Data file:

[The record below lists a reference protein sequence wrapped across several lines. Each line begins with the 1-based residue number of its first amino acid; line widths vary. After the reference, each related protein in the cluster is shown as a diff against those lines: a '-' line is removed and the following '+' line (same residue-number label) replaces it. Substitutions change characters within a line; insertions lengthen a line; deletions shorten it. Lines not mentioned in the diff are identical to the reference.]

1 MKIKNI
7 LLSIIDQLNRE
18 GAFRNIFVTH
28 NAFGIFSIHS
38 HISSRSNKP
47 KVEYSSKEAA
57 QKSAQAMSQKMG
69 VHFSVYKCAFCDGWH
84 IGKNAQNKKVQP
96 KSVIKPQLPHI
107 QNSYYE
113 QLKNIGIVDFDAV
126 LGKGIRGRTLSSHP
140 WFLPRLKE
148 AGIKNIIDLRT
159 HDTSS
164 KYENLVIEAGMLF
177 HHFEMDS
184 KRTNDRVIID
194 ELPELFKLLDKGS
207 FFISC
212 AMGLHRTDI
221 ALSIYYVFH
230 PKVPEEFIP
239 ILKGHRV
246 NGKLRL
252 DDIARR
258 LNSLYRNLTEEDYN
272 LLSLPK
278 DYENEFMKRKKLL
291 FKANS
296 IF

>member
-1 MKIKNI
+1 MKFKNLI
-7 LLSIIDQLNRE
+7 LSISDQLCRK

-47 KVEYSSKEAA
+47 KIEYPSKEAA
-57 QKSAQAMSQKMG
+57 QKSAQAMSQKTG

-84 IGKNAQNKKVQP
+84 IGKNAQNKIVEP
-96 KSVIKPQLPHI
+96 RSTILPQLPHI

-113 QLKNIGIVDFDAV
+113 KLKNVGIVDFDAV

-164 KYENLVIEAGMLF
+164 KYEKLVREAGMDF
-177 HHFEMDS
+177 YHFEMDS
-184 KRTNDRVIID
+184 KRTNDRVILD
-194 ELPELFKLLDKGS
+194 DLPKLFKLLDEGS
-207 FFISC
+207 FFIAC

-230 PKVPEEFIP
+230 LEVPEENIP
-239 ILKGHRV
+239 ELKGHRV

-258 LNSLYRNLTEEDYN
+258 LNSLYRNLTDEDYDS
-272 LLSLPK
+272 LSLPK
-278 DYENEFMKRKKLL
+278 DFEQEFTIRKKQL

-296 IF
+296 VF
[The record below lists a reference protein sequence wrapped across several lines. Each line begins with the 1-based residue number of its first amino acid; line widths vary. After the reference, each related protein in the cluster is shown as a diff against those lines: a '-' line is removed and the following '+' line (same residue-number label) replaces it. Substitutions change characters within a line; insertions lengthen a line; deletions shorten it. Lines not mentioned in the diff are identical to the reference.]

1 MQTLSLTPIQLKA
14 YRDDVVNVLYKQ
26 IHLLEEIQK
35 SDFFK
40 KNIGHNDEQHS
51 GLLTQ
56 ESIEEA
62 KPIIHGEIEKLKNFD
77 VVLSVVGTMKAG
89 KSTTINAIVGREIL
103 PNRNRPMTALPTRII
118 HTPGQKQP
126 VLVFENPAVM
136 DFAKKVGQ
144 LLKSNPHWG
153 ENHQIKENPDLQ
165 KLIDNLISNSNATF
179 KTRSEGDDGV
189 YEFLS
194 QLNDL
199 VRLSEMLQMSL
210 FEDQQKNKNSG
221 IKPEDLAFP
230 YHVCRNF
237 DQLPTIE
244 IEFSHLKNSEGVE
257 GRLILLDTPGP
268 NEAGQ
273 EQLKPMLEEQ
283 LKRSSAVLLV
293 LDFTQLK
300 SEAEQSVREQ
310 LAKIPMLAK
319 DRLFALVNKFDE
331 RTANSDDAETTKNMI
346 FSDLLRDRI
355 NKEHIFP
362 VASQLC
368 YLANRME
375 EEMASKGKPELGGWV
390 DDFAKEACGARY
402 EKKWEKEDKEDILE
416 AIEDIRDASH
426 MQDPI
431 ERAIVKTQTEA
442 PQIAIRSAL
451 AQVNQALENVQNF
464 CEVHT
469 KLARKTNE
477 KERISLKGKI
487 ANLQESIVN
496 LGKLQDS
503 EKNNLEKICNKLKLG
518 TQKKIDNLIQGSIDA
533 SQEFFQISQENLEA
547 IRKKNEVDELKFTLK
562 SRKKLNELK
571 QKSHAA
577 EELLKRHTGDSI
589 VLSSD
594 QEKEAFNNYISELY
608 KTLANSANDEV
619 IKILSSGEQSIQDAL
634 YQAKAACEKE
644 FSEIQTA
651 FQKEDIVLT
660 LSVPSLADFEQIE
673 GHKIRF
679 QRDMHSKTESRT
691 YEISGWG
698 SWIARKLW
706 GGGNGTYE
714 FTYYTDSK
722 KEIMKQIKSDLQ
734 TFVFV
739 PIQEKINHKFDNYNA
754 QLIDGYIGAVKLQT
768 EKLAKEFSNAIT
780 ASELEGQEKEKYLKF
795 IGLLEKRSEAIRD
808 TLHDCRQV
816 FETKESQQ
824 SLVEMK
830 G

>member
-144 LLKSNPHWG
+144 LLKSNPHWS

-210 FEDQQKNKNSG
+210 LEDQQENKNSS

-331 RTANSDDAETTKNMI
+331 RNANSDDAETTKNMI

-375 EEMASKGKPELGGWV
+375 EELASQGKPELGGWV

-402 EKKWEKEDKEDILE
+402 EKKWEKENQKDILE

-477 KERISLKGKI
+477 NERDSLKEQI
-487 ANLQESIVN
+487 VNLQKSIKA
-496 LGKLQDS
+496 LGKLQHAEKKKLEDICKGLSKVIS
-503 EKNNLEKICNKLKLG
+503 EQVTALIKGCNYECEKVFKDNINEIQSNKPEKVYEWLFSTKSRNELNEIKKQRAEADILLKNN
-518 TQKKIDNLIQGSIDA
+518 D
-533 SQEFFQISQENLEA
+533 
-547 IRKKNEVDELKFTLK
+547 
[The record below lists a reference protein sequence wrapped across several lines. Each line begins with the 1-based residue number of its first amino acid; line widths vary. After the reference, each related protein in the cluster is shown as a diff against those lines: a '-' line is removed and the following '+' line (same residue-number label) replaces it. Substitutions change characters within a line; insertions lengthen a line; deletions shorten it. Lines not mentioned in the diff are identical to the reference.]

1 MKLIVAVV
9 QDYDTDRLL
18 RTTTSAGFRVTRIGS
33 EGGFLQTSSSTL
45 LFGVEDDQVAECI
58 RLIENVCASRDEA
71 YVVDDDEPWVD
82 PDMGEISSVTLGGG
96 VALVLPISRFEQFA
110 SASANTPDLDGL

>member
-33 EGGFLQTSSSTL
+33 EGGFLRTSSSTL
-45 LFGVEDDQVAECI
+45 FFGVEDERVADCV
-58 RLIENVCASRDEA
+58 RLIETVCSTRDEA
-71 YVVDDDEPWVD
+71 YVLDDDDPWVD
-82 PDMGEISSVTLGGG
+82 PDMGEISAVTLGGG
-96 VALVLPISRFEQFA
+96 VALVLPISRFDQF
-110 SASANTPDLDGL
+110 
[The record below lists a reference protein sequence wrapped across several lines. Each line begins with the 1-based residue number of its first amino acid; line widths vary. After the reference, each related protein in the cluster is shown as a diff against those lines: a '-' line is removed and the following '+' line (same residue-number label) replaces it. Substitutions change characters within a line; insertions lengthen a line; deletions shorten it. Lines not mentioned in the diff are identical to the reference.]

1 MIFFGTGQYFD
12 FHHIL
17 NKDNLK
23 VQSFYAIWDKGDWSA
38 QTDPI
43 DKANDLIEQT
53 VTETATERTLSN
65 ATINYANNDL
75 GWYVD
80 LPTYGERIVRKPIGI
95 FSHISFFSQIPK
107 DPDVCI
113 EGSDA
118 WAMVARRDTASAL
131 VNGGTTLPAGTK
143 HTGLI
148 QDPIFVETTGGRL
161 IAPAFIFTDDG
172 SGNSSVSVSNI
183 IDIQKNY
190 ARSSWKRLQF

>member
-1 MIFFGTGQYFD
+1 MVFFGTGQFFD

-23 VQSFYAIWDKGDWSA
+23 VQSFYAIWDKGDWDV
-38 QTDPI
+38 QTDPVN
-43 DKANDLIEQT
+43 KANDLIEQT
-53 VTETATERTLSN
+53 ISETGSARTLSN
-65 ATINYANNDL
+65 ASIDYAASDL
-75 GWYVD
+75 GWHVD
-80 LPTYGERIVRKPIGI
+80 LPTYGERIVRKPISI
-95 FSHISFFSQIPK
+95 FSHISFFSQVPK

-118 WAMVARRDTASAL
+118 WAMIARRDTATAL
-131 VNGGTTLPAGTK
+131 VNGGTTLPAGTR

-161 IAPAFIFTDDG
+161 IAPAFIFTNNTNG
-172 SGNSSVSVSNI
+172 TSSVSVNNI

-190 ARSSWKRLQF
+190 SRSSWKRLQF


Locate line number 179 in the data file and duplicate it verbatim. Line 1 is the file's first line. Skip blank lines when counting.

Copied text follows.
-547 IRKKNEVDELKFTLK